Real-World Bugging Out and Bug Out Locations

I’d like to address some misconceptions regarding a topic that, while very often talked about but rarely needed to be put to practice, it involves an extreme kind of worst case scenario where we basically lose our home, permanently or for a given period of time. This can be very challenging, and unfortunately it happens more often than we’d think so its important to get real bugging out right.

First, you need to understand what bugging out means, separate fantasy from reality. People that have bugged out for real they do it because there’s no other option left. The default reaction to disasters isn’t to run to the hills, or your house in the woods, or your house in Poland. The default reaction is to stay put. That’s what most official broadcasts recommend in times of crisis and it is in fact the most sound advice unless evacuation orders are specifically enforced. This means that you bug out when staying is no longer an option, not because you don’t like the current president or because Mc Donalds just ran out of chicken nuggets. Your house is burning down, got destroyed by a quake and you barely made it out alive, a wildfire will be destroying your house in a matter of minutes, or a flood. Forces have invaded or you just killed a bunch of would-be home invaders and now the family of those you killed is after you. All of these actually happen and they are the kind of situation that forces you out of your house.

Second, you just can’t already live in a bug out location. This is key, and a common fail of understanding the concept of what bug out location means. Ask all those survivalists living in their Bug Out Locations in Oregon what did they do when the wildfires destroyed their BOL. Did they have to bug out of their bug out locations then? Point is, if youre already living in it, it becomes you place of residence and you need to figure out another BOL.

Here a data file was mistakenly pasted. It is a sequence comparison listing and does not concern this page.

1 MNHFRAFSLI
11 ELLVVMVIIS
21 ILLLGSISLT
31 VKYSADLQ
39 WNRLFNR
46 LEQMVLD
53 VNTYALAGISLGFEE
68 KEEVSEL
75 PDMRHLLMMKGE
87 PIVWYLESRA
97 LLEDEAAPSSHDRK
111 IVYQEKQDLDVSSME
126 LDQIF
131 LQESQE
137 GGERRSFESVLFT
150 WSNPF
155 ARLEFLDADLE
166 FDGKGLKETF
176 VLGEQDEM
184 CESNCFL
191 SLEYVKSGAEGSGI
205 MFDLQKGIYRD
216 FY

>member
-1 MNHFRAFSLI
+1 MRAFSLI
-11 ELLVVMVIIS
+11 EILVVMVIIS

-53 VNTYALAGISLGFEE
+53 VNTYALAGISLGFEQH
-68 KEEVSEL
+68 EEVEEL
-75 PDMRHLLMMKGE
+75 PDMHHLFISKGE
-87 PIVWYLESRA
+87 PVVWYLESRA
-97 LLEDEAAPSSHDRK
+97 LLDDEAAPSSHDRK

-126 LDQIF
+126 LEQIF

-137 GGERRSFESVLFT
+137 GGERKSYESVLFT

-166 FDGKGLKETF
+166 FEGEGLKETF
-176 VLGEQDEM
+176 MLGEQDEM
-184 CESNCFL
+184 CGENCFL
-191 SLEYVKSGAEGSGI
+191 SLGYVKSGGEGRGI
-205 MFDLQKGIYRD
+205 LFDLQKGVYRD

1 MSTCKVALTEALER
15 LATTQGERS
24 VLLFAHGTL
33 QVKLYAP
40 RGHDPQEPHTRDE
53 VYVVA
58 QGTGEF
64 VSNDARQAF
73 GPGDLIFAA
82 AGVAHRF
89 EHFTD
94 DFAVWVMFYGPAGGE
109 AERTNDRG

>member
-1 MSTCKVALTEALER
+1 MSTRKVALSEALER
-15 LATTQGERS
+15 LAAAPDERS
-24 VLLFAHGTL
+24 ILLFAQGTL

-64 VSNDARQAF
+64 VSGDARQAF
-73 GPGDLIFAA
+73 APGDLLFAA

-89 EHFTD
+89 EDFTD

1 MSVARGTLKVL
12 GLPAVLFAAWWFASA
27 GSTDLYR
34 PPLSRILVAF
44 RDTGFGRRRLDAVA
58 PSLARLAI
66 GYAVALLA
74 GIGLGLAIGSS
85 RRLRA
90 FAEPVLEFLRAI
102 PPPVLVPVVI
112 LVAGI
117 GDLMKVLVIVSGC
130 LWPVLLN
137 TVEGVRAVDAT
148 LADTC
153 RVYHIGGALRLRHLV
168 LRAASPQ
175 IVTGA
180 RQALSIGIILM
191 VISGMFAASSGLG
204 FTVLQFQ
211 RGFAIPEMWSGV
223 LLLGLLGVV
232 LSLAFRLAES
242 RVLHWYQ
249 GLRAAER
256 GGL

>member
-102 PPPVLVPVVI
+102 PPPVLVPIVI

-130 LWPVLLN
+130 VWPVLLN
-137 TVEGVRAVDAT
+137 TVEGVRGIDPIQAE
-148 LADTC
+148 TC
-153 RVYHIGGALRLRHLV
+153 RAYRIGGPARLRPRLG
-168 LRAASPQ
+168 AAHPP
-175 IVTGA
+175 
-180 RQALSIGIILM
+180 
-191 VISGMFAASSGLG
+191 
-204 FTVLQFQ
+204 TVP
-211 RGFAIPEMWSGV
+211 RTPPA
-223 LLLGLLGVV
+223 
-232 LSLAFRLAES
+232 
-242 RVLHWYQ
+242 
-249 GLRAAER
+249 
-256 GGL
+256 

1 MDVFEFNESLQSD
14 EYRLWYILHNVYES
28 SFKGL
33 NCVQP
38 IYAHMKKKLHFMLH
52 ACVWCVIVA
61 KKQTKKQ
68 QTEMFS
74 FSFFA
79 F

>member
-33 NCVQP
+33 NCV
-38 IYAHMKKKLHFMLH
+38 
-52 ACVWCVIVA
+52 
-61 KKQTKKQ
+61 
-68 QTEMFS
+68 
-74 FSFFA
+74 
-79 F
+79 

Bugging out and having a bug out location is not about buying property (doesnt have to be) and its not about having fancy 4×4 vehicles. In fact for bugging out reliability and fuel efficiency are by far more important than off road capability, even if some off road capability can be an asset sometimes and even essential in certain extreme terrains. For 99.9999% of the population though, you just need a car that runs and hopefully balances well load capacity with how many miles it covers per gallon.

As for bug out locations. If you have several properties chances are you are renting them, therefore not immediately available. Its nice to have a holyday home or cabin in the woods to go during weekends to change the scenery, and it can be a valuable asset in specific scenarios, but this doesn’t mean buying a second house is the only way to go. In fact its not even the most practical one. Having friends or family that can take you in during a time of need, making plans with like-minded people and setting mutual support agreements isnt nearly as expensive.

Fernando “FerFAL” Aguirre is the author of “The Modern Survival Manual: Surviving the Economic Collapse” and “Bugging Out and Relocating: When Staying is not an Option”.


Real-World Bugging Out and Bug Out Locations — 2 Comments

  1. >> The default reaction to disasters isn’t to run to the hills, or your house in the woods, or your house in Poland. The default reaction is to stay put. That’s what most official broadcasts recommend in times of crisis and it is in fact the most sound advice unless evacuation orders are specifically enforced… <<